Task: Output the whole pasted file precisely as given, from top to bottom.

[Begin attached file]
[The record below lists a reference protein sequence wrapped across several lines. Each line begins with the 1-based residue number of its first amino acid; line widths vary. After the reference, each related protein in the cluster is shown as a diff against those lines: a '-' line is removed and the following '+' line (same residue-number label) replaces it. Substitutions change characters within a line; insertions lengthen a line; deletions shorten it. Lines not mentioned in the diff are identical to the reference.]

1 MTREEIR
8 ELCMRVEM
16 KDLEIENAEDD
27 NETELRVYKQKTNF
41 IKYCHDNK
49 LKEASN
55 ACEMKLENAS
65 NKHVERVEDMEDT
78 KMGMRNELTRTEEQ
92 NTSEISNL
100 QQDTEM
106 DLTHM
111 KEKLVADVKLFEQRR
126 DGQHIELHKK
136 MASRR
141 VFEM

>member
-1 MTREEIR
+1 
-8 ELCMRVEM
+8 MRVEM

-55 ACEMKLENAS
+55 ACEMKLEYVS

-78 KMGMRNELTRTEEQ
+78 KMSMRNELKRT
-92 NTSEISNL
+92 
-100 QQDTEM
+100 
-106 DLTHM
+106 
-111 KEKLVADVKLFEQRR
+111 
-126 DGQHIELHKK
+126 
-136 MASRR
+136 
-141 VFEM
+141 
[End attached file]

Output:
[The record below lists a reference protein sequence wrapped across several lines. Each line begins with the 1-based residue number of its first amino acid; line widths vary. After the reference, each related protein in the cluster is shown as a diff against those lines: a '-' line is removed and the following '+' line (same residue-number label) replaces it. Substitutions change characters within a line; insertions lengthen a line; deletions shorten it. Lines not mentioned in the diff are identical to the reference.]

1 MTREEIR
8 ELCMRVEM
16 KDLEIENAEDD
27 NETELRVYKQKTNF
41 IKYCHDNK
49 LKEASN
55 ACEMKLENAS
65 NKHVERVEDMEDT
78 KMGMRNELTRTEEQ
92 NTSEISNL
100 QQDTEM
106 DLTHM
111 KEKLVADVKLFEQRR
126 DGQHIELHKK
136 MASRR
141 VFEM

>member
-1 MTREEIR
+1 
-8 ELCMRVEM
+8 MRVEM

-55 ACEMKLENAS
+55 ACEMKLEYVS

-78 KMGMRNELTRTEEQ
+78 KMSMRNELKRT
-92 NTSEISNL
+92 
-100 QQDTEM
+100 
-106 DLTHM
+106 
-111 KEKLVADVKLFEQRR
+111 
-126 DGQHIELHKK
+126 
-136 MASRR
+136 
-141 VFEM
+141 